Restraint bed and compensation form the authorities

A.L.A., v. Denmark in the ECHR in a violation of art. 3 (prohibition of inhuman or degrading treatment) of the European Convention on Human Rights.
The author A.L.A, Danish national, born in 1985. He suffers from paranoid schizophrenia and was sentenced in 2005 to committal to a psychiatric hospital following five incidents of violence against government officials.
Being in the sentence, the chief doctor of the hospital took the decision to strap A.L.A. to a restraint bed after he had made threats against a doctor. Taking into account previous assaults on staff and patients, A.L.A. was considered as a person, representing a danger, the doctor revoked his day release and ordered the restraining measures. From time to time, the author was released but then maintained the restraining measures again.

A.L.A. complained to various administrative and judicial bodies. During the judicial review the courts heard the applicant, the chief doctor and a healthcare assistant and took into account his daily records, as well as a report by the Medico-Legal Council. Ultimately, in 2017, the domestic courts found that the measures against the applicant had been necessary in order to avoid an imminent danger to himself or others, and that no less intrusive measures had been possible. They were also satisfied that medical staff, a healthcare assistant and four doctors, had sufficiently assessed whether the restraint still needed to be continued. The applicant’s sentence was revoked in 2018
A.L.A. argued that there had been no imminent danger requiring physical restraint, that the measures should only have been used as a last resort after all other reasonable options had been exhausted, and that he had been restrained longer than had been strictly necessary. The application was lodged with the European Court of Human Rights on 13 September 2018.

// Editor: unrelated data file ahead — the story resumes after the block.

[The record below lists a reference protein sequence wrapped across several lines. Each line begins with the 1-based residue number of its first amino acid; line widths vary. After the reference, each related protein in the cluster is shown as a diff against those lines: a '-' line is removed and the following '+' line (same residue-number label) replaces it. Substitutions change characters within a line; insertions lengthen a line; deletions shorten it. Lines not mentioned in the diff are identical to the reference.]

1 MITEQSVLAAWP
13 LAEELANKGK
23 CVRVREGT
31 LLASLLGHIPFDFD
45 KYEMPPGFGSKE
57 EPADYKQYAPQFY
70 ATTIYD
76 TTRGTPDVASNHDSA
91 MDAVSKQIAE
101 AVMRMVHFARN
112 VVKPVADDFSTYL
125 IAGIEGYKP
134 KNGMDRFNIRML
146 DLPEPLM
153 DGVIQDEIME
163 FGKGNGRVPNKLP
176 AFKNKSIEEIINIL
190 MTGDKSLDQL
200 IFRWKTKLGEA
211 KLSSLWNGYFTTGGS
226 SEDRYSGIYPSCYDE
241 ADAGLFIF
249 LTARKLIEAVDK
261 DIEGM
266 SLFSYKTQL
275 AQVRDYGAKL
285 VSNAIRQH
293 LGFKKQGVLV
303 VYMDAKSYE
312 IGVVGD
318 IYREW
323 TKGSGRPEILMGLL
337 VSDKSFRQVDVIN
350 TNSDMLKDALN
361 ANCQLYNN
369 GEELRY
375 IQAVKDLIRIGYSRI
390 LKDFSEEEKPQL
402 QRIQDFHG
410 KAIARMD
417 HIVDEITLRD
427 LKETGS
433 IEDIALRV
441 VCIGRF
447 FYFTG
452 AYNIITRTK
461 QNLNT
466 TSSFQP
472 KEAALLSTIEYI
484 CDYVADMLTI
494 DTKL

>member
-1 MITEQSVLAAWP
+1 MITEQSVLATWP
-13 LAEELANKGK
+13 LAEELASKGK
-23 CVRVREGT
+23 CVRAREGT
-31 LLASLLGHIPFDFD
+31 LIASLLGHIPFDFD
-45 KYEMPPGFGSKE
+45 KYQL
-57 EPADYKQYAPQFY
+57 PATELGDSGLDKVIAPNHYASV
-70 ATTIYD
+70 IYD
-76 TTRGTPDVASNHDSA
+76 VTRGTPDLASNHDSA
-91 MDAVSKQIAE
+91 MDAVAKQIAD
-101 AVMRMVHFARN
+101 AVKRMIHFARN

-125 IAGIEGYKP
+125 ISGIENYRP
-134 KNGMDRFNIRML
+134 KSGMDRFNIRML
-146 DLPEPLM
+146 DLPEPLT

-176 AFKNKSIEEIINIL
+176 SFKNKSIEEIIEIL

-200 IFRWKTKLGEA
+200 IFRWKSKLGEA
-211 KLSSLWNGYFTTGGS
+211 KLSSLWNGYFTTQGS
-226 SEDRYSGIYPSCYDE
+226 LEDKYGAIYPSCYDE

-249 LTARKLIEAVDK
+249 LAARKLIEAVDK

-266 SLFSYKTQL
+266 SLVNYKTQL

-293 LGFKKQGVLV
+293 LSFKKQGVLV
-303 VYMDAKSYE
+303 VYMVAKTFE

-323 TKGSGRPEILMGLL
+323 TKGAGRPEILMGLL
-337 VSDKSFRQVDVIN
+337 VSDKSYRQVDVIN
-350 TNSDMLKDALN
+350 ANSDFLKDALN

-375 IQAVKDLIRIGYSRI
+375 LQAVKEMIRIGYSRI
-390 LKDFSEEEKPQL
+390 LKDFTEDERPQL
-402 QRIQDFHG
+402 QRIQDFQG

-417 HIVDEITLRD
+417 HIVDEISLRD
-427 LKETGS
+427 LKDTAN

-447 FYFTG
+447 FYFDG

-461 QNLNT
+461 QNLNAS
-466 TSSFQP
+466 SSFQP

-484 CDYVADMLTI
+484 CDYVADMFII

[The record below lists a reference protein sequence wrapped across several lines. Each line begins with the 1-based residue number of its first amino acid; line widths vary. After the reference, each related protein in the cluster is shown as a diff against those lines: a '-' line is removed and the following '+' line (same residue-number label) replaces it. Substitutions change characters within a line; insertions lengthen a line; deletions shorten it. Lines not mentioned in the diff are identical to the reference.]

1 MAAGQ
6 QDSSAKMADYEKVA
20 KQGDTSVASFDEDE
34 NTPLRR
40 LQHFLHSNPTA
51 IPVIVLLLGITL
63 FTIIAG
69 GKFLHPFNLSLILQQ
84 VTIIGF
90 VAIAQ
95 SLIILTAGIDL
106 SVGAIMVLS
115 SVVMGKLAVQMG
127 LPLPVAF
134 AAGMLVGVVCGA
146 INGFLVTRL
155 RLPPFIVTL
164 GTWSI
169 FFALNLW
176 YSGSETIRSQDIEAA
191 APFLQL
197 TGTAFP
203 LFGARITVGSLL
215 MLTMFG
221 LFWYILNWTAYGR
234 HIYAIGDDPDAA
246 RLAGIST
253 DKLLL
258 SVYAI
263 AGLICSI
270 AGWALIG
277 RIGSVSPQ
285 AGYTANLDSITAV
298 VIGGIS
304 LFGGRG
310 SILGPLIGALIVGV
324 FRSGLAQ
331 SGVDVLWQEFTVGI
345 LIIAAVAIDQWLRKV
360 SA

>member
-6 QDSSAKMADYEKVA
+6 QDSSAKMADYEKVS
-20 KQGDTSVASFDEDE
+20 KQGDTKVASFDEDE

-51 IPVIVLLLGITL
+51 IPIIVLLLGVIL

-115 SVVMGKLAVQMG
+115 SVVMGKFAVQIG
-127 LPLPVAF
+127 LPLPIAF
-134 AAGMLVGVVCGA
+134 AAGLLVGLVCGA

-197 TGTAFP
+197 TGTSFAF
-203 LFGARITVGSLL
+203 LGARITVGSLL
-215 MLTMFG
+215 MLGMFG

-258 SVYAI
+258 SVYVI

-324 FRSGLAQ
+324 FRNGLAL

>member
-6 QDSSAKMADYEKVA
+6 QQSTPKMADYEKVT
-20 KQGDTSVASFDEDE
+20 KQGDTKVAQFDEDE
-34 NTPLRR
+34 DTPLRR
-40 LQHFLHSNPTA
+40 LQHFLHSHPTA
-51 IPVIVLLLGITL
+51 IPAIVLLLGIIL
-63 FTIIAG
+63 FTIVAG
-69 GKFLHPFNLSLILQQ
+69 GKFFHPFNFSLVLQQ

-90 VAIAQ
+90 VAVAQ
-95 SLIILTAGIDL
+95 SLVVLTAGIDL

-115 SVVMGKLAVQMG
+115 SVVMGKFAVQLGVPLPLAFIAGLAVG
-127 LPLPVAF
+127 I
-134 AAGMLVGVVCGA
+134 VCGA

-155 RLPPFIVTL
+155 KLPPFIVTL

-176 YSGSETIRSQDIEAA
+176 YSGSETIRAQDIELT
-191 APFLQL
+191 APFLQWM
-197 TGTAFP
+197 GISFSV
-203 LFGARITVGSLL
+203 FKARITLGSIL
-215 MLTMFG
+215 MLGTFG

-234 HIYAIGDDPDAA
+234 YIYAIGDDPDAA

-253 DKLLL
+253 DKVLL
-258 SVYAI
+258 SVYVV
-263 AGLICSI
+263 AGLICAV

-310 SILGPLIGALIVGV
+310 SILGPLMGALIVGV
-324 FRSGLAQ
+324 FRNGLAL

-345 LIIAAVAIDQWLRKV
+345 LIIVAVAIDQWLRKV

Decision ECHR: unanimous decision that there had been a violation of Article 3 on the following arguments:
– the domestic courts had failed to address several issues in so far as the continuation and duration of the measure was concerned;
– a duty doctor had continued the measure throughout the night despite having found the applicant calm four hours earlier;
– there had also been a one and half hour delay in releasing him from the restraint bed the next day;
– the measures had not respected the applicant’s human dignity and had not exposed him to pain and suffering;
The Court also held that Denmark had to pay A.L.A. 10,000 euros (EUR) in respect of non-pecuniary damage and EUR 4,000 in respect of costs and expenses.

15. November 2023

HUDOC 45439-18